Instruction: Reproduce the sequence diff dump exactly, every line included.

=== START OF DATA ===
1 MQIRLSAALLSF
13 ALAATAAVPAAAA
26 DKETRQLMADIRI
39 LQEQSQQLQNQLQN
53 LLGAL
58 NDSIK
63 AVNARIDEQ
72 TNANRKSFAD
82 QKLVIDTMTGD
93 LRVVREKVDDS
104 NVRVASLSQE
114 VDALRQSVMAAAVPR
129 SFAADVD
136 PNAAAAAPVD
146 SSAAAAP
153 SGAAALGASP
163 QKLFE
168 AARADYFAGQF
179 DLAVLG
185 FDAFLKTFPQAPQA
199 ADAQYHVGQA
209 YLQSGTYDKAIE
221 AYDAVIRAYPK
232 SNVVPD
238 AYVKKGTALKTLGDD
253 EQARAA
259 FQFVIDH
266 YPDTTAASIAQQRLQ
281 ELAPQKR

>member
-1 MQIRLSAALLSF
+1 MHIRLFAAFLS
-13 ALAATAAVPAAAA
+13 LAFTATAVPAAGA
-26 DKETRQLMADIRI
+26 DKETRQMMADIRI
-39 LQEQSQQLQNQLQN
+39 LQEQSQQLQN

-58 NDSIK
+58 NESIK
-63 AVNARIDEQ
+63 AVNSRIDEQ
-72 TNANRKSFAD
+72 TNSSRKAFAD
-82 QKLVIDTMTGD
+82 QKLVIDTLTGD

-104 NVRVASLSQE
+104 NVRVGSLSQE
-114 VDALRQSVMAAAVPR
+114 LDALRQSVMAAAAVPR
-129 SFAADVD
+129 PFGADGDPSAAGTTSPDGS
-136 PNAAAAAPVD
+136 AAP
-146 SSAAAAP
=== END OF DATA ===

1 MQIRLSAALLSF
13 ALAATAAVPAAAA
26 DKETRQLMADIRI
39 LQEQSQQLQNQLQN
53 LLGAL
58 NDSIK
63 AVNARIDEQ
72 TNANRKSFAD
82 QKLVIDTMTGD
93 LRVVREKVDDS
104 NVRVASLSQE
114 VDALRQSVMAAAVPR
129 SFAADVD
136 PNAAAAAPVD
146 SSAAAAP
153 SGAAALGASP
163 QKLFE
168 AARADYFAGQF
179 DLAVLG
185 FDAFLKTFPQAPQA
199 ADAQYHVGQA
209 YLQSGTYDKAIE
221 AYDAVIRAYPK
232 SNVVPD
238 AYVKKGTALKTLGDD
253 EQARAA
259 FQFVIDH
266 YPDTTAASIAQQRLQ
281 ELAPQKR

>member
-1 MQIRLSAALLSF
+1 MHIRLFAAFLS
-13 ALAATAAVPAAAA
+13 LAFTATAVPAAGA
-26 DKETRQLMADIRI
+26 DKETRQMMADIRI
-39 LQEQSQQLQNQLQN
+39 LQEQSQQLQN

-58 NDSIK
+58 NESIK
-63 AVNARIDEQ
+63 AVNSRIDEQ
-72 TNANRKSFAD
+72 TNSSRKAFAD
-82 QKLVIDTMTGD
+82 QKLVIDTLTGD

-104 NVRVASLSQE
+104 NVRVGSLSQE
-114 VDALRQSVMAAAVPR
+114 LDALRQSVMAAAAVPR
-129 SFAADVD
+129 PFGADGDPSAAGTTSPDGS
-136 PNAAAAAPVD
+136 AAP
-146 SSAAAAP